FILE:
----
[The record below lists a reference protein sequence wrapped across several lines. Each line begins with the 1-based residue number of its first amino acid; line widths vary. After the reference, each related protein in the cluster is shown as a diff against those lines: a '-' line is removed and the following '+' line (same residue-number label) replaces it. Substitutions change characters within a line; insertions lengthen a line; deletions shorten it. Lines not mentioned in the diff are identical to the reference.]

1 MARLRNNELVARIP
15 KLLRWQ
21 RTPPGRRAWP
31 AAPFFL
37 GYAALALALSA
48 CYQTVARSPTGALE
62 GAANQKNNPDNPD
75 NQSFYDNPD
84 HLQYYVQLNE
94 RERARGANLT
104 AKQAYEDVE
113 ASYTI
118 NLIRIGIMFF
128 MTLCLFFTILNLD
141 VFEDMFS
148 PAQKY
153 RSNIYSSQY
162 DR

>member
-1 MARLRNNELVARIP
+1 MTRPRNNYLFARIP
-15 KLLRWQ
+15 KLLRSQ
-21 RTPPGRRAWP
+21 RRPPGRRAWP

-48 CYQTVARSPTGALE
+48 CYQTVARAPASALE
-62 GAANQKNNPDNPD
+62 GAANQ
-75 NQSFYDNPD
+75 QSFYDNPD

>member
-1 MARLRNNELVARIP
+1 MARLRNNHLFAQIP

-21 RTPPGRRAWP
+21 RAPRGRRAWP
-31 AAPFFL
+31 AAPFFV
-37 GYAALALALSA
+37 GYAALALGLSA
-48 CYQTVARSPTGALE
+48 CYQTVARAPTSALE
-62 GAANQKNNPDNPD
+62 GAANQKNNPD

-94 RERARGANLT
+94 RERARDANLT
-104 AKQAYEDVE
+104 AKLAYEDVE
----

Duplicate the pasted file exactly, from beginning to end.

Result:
[The record below lists a reference protein sequence wrapped across several lines. Each line begins with the 1-based residue number of its first amino acid; line widths vary. After the reference, each related protein in the cluster is shown as a diff against those lines: a '-' line is removed and the following '+' line (same residue-number label) replaces it. Substitutions change characters within a line; insertions lengthen a line; deletions shorten it. Lines not mentioned in the diff are identical to the reference.]

1 MARLRNNELVARIP
15 KLLRWQ
21 RTPPGRRAWP
31 AAPFFL
37 GYAALALALSA
48 CYQTVARSPTGALE
62 GAANQKNNPDNPD
75 NQSFYDNPD
84 HLQYYVQLNE
94 RERARGANLT
104 AKQAYEDVE
113 ASYTI
118 NLIRIGIMFF
128 MTLCLFFTILNLD
141 VFEDMFS
148 PAQKY
153 RSNIYSSQY
162 DR

>member
-1 MARLRNNELVARIP
+1 MTRPRNNYLFARIP
-15 KLLRWQ
+15 KLLRSQ
-21 RTPPGRRAWP
+21 RRPPGRRAWP

-48 CYQTVARSPTGALE
+48 CYQTVARAPASALE
-62 GAANQKNNPDNPD
+62 GAANQ
-75 NQSFYDNPD
+75 QSFYDNPD

>member
-1 MARLRNNELVARIP
+1 MARLRNNHLFAQIP

-21 RTPPGRRAWP
+21 RAPRGRRAWP
-31 AAPFFL
+31 AAPFFV
-37 GYAALALALSA
+37 GYAALALGLSA
-48 CYQTVARSPTGALE
+48 CYQTVARAPTSALE
-62 GAANQKNNPDNPD
+62 GAANQKNNPD

-94 RERARGANLT
+94 RERARDANLT
-104 AKQAYEDVE
+104 AKLAYEDVE